The grass carp is one of the top choices for those who love a good challenge. What's more, if you manage to catch a big one you can take a photo to impress your family and friends!
So, fishing for big grass carp? Here's what you need to know ...
The grass carp fish, aka the Asian minnow, are of the carp variety. They are long, slender and their scales are usually silvery white. Moreover, grass carps can get quite big if left to themselves. Some can grow up to 1 meter (and more) and weigh as much as a 40 kilos (and more)!
You'll be able to fish for grass carps on shore lines, near river banks in ponds and lakes.
What you should know before deciding to catch one is to be prepared. Grass carps have a reputation of being terrific fighters that will never let up from beginning to end. They aren't that easy to catch, either.
You'll need a good mix of fishing equipment, bait and a strategy to land a prize fish at best time for fishing.
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Grass carps are naturally reclusive and very, very cautious. One wrong, hasty step can send them fleeing for the nearest cover. As such, you'll need the right approach and know when to throw the line.
Move very slowly
Moving quickly will get you nowhere if you want to get the biggest grass carp in the pond. You'll need style, finesse, and steady hands and feet!
If you have poor eyesight or if the weather conditions don't make these fish readily visible, you can try to spook them up with a big stick on hand. Stir up the water's surface and make a few splashes to get them up and running. Once you have a fix on their location, discard the stick and start moving slowly towards the spot.
Some more no-no's include not casting a shadow, agitating the water or breaking any twigs or branches. Remember, the slower you are, the higher your chances of not being seen as a threat.
Be very patient
You're at an optimal grass carp fishing spot, and there's a huge one right in your sights. Do you simply throw the line and yank at it when you see the carp's mouth break the surface?
Here's where you'll need to be patient. One of the things you should know about grass carps is that they are quite famous on how they attack your bait. More often than not, they'll try to sniff it out and give your bait a few fake lunges, then take a cautious nibble.
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Prepare your bait and hook this way - set the bait and have a hook remover at the ready if in case you need to retrieve it from a grass carp's mouth. Bide your time and have plenty of bait on hand (more on this later). As long as you give them the first few nibbles you''ll have a higher chance of success.
How to set up your fishing equipment
Now, how will you position your grass carp fishing tackle?
Wielding a mid heavy rod that spans at least 7 feet with matching reel and a 20 lbs test fishing line should do the trick. As mentioned earlier, a grass carp can put up a furious fight as it doesn't wear out as quickly as other fishing game ...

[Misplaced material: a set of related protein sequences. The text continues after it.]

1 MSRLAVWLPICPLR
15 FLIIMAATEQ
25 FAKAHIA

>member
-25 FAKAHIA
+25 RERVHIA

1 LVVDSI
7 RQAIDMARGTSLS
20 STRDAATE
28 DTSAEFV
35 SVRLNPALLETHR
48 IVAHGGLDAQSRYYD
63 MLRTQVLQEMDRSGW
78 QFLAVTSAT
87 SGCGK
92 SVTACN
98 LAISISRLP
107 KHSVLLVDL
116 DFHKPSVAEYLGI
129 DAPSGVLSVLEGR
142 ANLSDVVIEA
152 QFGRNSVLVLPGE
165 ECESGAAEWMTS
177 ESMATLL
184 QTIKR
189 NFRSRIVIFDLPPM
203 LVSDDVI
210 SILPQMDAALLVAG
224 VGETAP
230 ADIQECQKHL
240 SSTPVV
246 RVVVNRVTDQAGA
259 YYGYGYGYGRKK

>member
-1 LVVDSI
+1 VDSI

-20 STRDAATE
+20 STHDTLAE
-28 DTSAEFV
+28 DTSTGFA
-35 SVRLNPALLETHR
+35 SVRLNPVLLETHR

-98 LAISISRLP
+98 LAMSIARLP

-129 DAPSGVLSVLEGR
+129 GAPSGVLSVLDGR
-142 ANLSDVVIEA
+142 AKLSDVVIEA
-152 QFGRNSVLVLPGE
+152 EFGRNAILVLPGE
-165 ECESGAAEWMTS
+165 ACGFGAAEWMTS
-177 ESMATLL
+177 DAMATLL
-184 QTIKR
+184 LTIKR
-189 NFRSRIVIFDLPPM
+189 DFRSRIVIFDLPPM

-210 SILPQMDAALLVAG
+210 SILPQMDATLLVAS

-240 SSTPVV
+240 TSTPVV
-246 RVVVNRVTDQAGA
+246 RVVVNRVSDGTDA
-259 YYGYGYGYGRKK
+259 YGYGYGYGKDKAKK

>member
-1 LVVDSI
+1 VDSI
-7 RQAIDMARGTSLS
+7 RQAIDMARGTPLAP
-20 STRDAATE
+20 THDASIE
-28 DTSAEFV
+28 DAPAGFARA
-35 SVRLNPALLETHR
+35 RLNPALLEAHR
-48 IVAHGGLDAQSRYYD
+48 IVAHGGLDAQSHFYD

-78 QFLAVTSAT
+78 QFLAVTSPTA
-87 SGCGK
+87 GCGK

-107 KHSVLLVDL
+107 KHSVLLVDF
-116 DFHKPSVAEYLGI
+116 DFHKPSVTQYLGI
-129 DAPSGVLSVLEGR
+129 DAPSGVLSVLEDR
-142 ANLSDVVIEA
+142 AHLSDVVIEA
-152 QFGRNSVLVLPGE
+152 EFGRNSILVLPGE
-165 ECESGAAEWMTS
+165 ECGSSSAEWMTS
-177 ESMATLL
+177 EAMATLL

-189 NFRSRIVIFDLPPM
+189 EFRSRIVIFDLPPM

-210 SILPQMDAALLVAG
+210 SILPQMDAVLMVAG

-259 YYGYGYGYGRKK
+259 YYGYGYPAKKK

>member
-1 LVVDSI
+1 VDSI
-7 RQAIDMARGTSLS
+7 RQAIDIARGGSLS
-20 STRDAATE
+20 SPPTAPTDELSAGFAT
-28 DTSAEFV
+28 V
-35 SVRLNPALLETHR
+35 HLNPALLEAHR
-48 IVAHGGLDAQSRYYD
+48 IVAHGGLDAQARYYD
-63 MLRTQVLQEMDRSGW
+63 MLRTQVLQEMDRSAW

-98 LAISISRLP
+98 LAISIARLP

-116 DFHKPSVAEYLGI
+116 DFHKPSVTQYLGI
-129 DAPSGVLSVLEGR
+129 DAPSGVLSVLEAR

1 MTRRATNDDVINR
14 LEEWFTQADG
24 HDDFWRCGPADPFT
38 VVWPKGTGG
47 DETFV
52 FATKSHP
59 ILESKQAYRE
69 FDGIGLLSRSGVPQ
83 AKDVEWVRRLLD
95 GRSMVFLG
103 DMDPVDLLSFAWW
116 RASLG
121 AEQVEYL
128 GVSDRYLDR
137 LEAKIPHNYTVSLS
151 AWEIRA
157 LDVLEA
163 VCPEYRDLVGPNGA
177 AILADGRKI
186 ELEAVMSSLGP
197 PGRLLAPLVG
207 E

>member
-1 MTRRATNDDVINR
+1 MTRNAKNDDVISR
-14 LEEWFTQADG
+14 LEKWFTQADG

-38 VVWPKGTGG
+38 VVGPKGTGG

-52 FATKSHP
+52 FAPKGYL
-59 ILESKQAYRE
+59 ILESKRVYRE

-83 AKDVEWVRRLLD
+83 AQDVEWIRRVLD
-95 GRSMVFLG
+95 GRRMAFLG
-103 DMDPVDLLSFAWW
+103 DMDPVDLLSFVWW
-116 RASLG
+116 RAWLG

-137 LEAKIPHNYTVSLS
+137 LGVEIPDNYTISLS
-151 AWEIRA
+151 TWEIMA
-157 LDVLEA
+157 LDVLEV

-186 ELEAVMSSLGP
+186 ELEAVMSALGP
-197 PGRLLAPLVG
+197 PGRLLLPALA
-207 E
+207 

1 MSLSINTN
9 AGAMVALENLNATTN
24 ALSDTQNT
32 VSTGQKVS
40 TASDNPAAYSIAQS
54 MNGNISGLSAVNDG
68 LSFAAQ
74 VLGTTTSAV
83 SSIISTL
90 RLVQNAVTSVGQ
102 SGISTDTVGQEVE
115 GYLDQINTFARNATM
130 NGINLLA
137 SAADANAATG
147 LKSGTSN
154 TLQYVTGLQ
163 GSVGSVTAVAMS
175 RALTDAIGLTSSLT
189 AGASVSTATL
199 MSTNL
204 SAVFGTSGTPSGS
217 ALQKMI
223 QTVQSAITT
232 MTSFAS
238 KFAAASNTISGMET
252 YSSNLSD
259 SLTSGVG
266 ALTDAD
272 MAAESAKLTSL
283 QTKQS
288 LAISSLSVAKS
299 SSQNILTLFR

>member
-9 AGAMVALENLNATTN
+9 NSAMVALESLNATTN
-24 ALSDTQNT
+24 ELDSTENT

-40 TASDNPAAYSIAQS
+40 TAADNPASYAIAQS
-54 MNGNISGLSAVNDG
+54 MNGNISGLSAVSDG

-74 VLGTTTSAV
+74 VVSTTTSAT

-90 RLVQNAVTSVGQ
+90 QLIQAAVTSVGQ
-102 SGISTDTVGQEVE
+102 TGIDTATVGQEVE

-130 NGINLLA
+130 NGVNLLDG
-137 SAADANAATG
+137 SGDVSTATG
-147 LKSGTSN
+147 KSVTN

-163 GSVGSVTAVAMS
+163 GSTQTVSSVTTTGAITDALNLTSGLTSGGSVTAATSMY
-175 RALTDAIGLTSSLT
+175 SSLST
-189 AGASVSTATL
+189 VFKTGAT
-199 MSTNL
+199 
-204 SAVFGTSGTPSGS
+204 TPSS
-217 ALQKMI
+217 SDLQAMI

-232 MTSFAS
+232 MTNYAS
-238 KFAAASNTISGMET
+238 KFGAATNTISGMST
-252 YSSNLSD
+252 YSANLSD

Tie a bait holder hook at the line's end. A circle hook should engage the carp's wide mouth as they pull on the eye when they take the bait.
Don't use treble hooks as they could injure carps and prevent you from putting them back in the pond or the lake.
Bait your hook with the food you have on hand. Small chunks of bait work best in this case. The hook should be covered by the bait or else the carp will detect that something is amiss and spit out the food immediately.
Find the most suitable area and start spreading cans of corn or fresh-cut grass so the carp comes to you. Wait for the chum to settle and the carp to arrive before casting your line. Approach the water's edge as slow as you can and be careful to not disturb the surface. You'll have the option to have the bait float, suspended or settling in at the bottom.
Keep the line taut and place a finger to feel the vibrations when the carp finally takes the bait. Then, set the hook by raising the rod straight up, which in turn sets the circle hook, catching the grass carp. Quickly loosen the drag as the grass carp tries its best to escape. Work the line so you can get the carp out of the water as soon as possible.
The best grass carp bait to use
Bread. Grass carps love to feed on the surface, and because of this peculiarity bread is an economical choice.
Bread is cheap and widely available. You can opt for bagel for a longer sink time. Throw out a few bread and let the carps approach before throwing out your hook.
Fruit. Believe it or not, grass carps love certain kinds of fruit, though this delicacy isn't often available to them! These fishes have been found to nibble readily at strawberry, plum and pineapple bait (real or artificial). You can get whatever's on hand, and chances are the carp will take them!
Corn. One of the easiest ways to get big grass carps to come to you is to cast cans of corn. This should be done near the shoreline about 10 to 20 feet. Pick out a good area where there's little to no obstacles, i.e., brushes that might snag when you lock into combat with your caught fish.
Artificial Bait. You can also use artificial bait in order to attract the biggest grass carp in the area. Color can play a huge role in catching the carp's eye. Some of the color bait that worked include gold, yellow and black. Don't be afraid to experiment with other colors as well.
Some other usable bait include cherry tomatoes (the small ones), freshly cut grass, grasshoppers, lima beans, tomato worms, catfish food, watermelon, acorns and even dog food!
With a bit of luck, patience and methodical movements you'll be landing your big grass carp in no time. Just follow my tips and techniques to increase your chances of getting that huge catch!